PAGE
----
IIRC, rumored genoa will support pcie 5, that's gonna be zen 4 epyc
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#35
evernessince
_FlareI never bend any socket or CPU pin. How can anybody be so untalented?
Maybe there are people out there poking nose and eyes eveytime washing their face,
or cutting themselves everytime they use a knife.
Maybe some people do not have the ability to get in the state of being calm and just don´t break anything.
You say that but damaged pins have been the number 1 issue for Intel boards for the longest time.

You can blame the user all you want but that isn't going to improve the reality of the situation. The fact of the matter is as a company if users are experiencing an issue you should seek to fix it.

Mind you there are some people who simply don't have steady hands, have a medical issues (like diabetes, lazy eye, or any form of eye giggle), or are just old. It's rather insensitive to simply discount those people as untalented.
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#36
Minus Infinity
WirkoWhen AMD eventually decides to start supporting PCIe 5, what will they do? Change sockets again and introduce AM5.5? No way. I'm very sure they've designed AM5 for PCIe 5.

This latest leak just indicates that the first generation of AM5 CPUs, chipsets and boards will support version 4 only.
You mean how socket AM4 managed to go unchanged when moving from PCI-E 3.0 to 4.0. Gees already worrying about non-issues when it is Intel that drops a new socket every 2 years.
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#37
repman244
evernessinceYou say that but damaged pins have been the number 1 issue for Intel boards for the longest time.

You can blame the user all you want but that isn't going to improve the reality of the situation. The fact of the matter is as a company if users are experiencing an issue you should seek to fix it.

Mind you there are some people who simply don't have steady hands, have a medical issues (like diabetes, lazy eye, or any form of eye giggle), or are just old. It's rather insensitive to simply discount those people as untalented.
If you are somehow unable to not damage pins on CPU/MOBO leave it to a shop or someone qualified to do it for you then (that goes for untalented people as well).

I really don't get all the moaning about bent pads/pins on LGA or PGA...I've removed/installed CPUs countless times without damaging any of it.
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#38
Chaitanya
Chloe PriceAh yeah, I saw that some time ago. Kinda weird how something like that didn't exist in P4/A64 days already, or at least I've never seen a CPU holder like that before.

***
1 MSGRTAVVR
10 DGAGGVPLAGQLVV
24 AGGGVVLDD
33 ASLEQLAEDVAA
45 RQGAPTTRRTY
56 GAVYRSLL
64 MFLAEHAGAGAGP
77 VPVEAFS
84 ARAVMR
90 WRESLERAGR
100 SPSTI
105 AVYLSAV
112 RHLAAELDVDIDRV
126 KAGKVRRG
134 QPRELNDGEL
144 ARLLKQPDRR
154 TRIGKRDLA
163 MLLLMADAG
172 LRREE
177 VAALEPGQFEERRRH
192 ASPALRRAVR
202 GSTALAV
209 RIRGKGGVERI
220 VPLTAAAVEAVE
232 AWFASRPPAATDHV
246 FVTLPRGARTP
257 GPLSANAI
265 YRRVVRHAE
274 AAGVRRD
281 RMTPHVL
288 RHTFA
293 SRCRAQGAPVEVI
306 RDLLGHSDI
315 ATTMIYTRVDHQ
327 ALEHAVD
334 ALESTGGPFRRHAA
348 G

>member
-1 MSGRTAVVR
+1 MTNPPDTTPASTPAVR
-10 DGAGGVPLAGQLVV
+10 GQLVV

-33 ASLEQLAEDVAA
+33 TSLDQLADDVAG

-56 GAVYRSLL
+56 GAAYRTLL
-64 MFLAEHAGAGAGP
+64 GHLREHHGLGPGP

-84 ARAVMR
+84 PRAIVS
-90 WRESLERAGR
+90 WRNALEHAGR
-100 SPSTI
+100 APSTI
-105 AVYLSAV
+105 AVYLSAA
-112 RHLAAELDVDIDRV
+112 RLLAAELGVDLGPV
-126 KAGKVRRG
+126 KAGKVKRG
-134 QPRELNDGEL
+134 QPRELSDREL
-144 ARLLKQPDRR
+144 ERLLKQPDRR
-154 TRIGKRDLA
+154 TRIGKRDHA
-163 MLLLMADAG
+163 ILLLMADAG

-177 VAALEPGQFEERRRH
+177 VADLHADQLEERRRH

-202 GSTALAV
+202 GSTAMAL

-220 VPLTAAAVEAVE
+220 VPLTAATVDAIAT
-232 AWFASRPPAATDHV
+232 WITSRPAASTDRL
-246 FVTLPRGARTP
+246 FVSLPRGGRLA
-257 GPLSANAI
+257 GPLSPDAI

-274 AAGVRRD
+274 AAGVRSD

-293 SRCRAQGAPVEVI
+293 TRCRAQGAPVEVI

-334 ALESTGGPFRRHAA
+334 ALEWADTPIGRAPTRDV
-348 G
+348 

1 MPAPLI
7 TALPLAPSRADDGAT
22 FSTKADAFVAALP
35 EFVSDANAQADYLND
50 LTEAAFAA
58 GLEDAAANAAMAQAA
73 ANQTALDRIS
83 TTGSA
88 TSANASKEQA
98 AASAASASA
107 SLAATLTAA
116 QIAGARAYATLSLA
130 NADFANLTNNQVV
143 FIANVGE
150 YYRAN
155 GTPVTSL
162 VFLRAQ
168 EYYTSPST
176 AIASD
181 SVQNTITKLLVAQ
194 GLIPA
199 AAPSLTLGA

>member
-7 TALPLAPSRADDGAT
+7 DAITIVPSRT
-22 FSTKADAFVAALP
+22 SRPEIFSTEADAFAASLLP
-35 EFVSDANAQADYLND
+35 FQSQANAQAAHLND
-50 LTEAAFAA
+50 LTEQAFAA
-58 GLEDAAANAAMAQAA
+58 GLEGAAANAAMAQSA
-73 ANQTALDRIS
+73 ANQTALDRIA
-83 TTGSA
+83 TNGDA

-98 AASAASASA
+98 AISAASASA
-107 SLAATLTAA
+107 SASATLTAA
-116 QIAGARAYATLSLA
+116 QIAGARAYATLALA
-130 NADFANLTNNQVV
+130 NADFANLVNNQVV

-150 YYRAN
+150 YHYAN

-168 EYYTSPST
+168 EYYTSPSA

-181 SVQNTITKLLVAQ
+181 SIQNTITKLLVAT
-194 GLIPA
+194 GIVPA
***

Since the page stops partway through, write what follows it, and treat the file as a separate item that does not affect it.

Weird as I've always heard that twisting is okay as long you use pure sense with it, not twist it with a gorilla's rage.
You dont have to use gorilla rage but do it enough times(on old A8N-SLI Deluxe it was about 7-8 times) to loosen the socket. Since then I use IPA after a heat cycle to remove heatsinks.
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#39
lexluthermiester
erockerI find damaging socket pins easier. But 1718 pins on a PGA I'd probably end up messing up too.
I find it sixes either way.
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#40
umano
Pci 5 at the moment it seems pointless in the consumer market, even prosumer. There is no gpu able to saturate even the pci 3.0 16x and current nvmes offer plenty of sequential speed, random iops increase is what we need.
Even 8k uncompressed raw video cannot saturate pci 4 nvme speeds. Considering the future cost of ddr5, storage and gpu I'd rather save some money on the motherboard.
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#41
Nanochip
umanoPci 5 at the moment it seems pointless in the consumer market, even prosumer. There is no gpu able to saturate even the pci 3.0 16x and current nvmes offer plenty of sequential speed, random iops increase is what we need.
Even 8k uncompressed raw video cannot saturate pci 4 nvme speeds. Considering the future cost of ddr5, storage and gpu I'd rather save some money on the motherboard.
People said the same thing about pcie4 when intel didn’t support it until 11th gen. It’s good that Intel is bringing support and hopefully amd does so sooner rather than later.
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#42
trparky
ChaitanyaSince then I use IPA after a heat cycle to remove heatsinks.
What's "IPA" stand for?
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#43
Chaitanya
trparkyWhat's "IPA" stand for?
Isopropyl Alcohol.
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#44
Darmok N Jalad
voltageThey cant even come up with their own product naming scheme. :roll:
In 2001, AMD launched the Athlon XP Palomino. To counter Pentium 4, a CPU with high clock speeds but lower IPC, the XP was given model numbers based on performance that lined up with the P4's frequency. At the time, clockspeed was everything, and there was a lot of controversy around the differences in IPC. I even remember a few bad analogies being made from people trying to explain that there was more to CPU performance than clockspeeds. Something about a kid having to move his legs faster to keep up with an adult. Naming conventions pretty much stuck around with AMD ever since the Athlon XP.